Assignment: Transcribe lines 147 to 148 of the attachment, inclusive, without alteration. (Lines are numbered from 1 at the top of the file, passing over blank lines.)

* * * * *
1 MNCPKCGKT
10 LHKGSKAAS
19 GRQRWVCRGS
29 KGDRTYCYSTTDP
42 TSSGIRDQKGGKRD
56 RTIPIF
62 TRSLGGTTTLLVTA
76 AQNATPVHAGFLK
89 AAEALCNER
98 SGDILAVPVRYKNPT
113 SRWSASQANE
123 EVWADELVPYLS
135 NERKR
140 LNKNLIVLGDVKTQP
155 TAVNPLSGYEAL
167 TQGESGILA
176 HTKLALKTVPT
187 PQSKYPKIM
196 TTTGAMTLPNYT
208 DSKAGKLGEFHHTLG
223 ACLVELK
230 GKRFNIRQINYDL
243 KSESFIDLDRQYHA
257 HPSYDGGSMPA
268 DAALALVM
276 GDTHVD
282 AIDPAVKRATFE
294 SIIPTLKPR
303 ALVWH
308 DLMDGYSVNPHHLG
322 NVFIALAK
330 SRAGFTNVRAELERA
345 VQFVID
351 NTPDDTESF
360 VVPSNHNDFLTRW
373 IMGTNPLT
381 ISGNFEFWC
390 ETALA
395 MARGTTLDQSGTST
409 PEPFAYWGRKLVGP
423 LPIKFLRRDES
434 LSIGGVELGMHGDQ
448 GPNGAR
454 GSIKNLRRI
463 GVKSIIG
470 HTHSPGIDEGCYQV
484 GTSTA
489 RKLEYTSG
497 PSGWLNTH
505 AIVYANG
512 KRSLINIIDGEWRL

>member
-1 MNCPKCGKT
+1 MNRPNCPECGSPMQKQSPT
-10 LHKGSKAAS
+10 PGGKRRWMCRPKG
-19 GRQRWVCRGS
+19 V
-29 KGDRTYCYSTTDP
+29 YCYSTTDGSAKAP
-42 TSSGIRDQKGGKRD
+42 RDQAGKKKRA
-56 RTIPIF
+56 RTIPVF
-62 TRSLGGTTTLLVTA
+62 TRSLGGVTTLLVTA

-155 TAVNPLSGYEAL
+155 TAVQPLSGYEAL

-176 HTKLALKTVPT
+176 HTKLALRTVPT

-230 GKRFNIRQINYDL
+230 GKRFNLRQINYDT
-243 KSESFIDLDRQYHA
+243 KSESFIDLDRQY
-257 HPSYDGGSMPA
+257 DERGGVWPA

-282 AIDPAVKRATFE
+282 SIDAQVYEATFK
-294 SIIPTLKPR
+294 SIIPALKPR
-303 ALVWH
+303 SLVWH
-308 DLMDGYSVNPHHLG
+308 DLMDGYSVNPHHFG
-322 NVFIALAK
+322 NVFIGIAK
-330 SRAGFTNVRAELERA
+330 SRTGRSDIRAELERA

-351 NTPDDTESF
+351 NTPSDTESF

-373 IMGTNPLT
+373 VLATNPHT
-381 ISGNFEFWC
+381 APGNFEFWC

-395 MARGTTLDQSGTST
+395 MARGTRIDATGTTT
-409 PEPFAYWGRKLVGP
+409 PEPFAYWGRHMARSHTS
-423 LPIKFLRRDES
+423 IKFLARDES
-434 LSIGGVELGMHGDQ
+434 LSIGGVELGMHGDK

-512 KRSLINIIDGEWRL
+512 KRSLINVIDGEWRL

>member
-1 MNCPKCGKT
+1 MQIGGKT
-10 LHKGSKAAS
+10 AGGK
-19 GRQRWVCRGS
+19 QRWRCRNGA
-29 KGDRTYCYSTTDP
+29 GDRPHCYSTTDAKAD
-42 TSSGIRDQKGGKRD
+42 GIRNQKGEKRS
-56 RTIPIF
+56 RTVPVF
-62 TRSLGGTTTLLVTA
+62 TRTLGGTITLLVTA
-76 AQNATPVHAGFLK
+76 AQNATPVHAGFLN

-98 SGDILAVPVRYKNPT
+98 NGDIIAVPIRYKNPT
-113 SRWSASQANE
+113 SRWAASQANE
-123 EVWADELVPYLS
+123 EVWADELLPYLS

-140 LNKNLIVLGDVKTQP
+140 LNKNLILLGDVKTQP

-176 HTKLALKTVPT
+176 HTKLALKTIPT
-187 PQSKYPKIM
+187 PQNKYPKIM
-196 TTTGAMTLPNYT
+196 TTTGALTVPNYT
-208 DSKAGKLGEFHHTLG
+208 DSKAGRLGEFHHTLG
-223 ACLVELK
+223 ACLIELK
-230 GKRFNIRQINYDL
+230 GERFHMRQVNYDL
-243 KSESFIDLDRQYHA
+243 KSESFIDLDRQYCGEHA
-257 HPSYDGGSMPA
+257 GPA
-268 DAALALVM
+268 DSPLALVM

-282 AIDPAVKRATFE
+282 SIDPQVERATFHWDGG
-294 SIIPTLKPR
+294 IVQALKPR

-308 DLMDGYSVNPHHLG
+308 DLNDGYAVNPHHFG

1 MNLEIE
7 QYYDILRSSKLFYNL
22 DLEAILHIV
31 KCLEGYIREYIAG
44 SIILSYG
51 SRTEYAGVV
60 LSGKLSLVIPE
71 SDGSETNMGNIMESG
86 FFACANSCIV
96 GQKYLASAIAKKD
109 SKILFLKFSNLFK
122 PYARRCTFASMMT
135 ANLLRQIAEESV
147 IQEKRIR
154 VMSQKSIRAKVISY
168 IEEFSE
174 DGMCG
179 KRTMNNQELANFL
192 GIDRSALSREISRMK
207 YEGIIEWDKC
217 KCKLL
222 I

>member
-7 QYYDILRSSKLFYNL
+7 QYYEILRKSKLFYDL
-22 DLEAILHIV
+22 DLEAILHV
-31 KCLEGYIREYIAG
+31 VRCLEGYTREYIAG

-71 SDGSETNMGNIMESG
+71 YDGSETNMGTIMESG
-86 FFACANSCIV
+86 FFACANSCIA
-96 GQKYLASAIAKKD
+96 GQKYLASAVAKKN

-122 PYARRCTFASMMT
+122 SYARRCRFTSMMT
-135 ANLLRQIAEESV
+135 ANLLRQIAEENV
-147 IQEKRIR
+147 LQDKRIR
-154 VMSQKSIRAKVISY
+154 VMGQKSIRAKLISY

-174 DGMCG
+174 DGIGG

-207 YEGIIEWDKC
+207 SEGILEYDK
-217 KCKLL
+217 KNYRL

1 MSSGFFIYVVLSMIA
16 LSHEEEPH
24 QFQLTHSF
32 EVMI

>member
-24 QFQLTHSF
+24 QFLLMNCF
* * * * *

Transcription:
+268 DSPLALVM

-282 AIDPAVKRATFE